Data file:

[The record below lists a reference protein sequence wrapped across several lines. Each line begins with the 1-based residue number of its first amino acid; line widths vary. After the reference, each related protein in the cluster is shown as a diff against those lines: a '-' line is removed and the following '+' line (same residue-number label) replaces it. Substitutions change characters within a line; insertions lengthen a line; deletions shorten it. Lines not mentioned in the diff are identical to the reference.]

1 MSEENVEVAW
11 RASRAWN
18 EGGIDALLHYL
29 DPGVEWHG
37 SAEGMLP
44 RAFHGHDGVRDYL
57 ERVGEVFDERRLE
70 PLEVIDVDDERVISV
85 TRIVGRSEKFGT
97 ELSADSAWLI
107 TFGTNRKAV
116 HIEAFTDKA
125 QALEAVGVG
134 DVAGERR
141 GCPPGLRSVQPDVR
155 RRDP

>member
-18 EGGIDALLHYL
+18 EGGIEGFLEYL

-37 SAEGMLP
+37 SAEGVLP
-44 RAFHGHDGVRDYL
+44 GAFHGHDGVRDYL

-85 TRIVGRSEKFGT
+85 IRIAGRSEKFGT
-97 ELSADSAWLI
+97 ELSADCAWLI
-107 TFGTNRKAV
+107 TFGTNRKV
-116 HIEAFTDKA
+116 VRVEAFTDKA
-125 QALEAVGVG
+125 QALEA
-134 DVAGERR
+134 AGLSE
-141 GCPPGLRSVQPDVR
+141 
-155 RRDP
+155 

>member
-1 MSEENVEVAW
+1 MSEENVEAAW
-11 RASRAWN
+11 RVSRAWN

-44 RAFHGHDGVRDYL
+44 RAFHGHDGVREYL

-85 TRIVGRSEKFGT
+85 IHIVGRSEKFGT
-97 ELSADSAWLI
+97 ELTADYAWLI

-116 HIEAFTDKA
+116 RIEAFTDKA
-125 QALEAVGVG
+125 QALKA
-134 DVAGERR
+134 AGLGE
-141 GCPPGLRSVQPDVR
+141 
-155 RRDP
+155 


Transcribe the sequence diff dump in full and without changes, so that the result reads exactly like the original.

[The record below lists a reference protein sequence wrapped across several lines. Each line begins with the 1-based residue number of its first amino acid; line widths vary. After the reference, each related protein in the cluster is shown as a diff against those lines: a '-' line is removed and the following '+' line (same residue-number label) replaces it. Substitutions change characters within a line; insertions lengthen a line; deletions shorten it. Lines not mentioned in the diff are identical to the reference.]

1 MSEENVEVAW
11 RASRAWN
18 EGGIDALLHYL
29 DPGVEWHG
37 SAEGMLP
44 RAFHGHDGVRDYL
57 ERVGEVFDERRLE
70 PLEVIDVDDERVISV
85 TRIVGRSEKFGT
97 ELSADSAWLI
107 TFGTNRKAV
116 HIEAFTDKA
125 QALEAVGVG
134 DVAGERR
141 GCPPGLRSVQPDVR
155 RRDP

>member
-18 EGGIDALLHYL
+18 EGGIEGFLEYL

-37 SAEGMLP
+37 SAEGVLP
-44 RAFHGHDGVRDYL
+44 GAFHGHDGVRDYL

-85 TRIVGRSEKFGT
+85 IRIAGRSEKFGT
-97 ELSADSAWLI
+97 ELSADCAWLI
-107 TFGTNRKAV
+107 TFGTNRKV
-116 HIEAFTDKA
+116 VRVEAFTDKA
-125 QALEAVGVG
+125 QALEA
-134 DVAGERR
+134 AGLSE
-141 GCPPGLRSVQPDVR
+141 
-155 RRDP
+155 

>member
-1 MSEENVEVAW
+1 MSEENVEAAW
-11 RASRAWN
+11 RVSRAWN

-44 RAFHGHDGVRDYL
+44 RAFHGHDGVREYL

-85 TRIVGRSEKFGT
+85 IHIVGRSEKFGT
-97 ELSADSAWLI
+97 ELTADYAWLI

-116 HIEAFTDKA
+116 RIEAFTDKA
-125 QALEAVGVG
+125 QALKA
-134 DVAGERR
+134 AGLGE
-141 GCPPGLRSVQPDVR
+141 
-155 RRDP
+155 